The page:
Welcomed into the venue by a jumping, over-the-top host with an elaborate face mask, you know that The Wheel of Misfortune isn’t exactly going to be restrained. Indeed, what follows is an over-the-top, occasionally crass and always spirited session of comically dark horror stories, acted out on a bare stage by an enthusiastic cast (some of whom are performing at the Fringe for the first time). The result is a mixed but solid hour of farcical, darkly entertaining performance from Frighthouse that makes the most of a limited space.
The first story of the night, a scary twist on the Easter bunny, is a bit too ham-fisted to work as well as it is meant to. What really works however is the incorporation of a screen at the back of the stage facing the crowd, bringing in a multimedia element and allowing the cast to creep out the audience in a way not possible with acting alone (their bunny makes the Monty Python killer rabbit look like Thumper from Bambi). The cast repeatedly also make great use of the space available to them, winding in and out of the crowd to either spook them or make them giggle, often succeeding on both counts. A pair of clowns making their way through the audience is especially unnerving.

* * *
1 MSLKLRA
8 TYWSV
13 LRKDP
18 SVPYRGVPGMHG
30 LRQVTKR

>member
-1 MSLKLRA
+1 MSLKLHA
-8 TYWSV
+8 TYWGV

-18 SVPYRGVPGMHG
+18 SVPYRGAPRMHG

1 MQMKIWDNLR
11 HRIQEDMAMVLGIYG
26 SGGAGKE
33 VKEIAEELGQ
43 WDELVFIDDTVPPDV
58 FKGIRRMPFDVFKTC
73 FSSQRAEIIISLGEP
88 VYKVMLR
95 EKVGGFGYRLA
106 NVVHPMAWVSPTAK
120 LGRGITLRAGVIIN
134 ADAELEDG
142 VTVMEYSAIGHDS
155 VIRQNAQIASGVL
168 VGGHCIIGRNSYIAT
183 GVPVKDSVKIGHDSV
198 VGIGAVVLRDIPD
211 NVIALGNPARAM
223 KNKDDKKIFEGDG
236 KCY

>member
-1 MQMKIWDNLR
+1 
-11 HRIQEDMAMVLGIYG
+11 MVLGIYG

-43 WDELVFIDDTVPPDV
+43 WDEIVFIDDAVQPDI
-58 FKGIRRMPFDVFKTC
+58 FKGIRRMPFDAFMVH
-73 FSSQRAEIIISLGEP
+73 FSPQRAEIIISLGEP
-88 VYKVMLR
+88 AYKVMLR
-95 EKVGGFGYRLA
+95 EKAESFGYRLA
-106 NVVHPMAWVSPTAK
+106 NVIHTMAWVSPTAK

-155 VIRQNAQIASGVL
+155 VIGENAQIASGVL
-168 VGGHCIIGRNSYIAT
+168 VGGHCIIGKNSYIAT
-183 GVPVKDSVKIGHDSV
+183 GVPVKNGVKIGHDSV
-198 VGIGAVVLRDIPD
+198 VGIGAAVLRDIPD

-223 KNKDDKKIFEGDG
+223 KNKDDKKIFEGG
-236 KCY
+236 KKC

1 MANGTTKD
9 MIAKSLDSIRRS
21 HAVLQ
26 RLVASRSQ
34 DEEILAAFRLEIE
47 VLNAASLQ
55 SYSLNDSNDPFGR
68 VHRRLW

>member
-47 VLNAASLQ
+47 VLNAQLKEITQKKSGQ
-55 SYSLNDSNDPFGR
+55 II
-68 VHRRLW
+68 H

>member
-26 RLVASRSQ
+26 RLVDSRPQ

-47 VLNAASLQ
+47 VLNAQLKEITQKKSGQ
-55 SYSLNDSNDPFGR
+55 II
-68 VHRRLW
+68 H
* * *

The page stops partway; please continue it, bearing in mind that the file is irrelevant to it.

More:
The highlight of The Wheel of Misfortune proves to be the closing story, a nightmarish, genuinely terrifying dive into fears of debt and corporate greed – you will be staying well away from anybody called Bill. Such an atmosphere is not easy to generate in a venue where the noise of a rowdy pub easily overflows into the venue, but thanks to dedicated performances and some simple but effective lighting, it achieves it nonetheless.
Horror theatre can go bigger, scarier and more subversive than this – see Urban Death from the Fringe in 2018 for a near-textbook lesson on that – but The Wheel of Misfortune doesn’t strive for such heights. Instead it is a hammy, spirited and often very funny evening out, representing a Fringe debut to be proud of for its passionate and talented cast.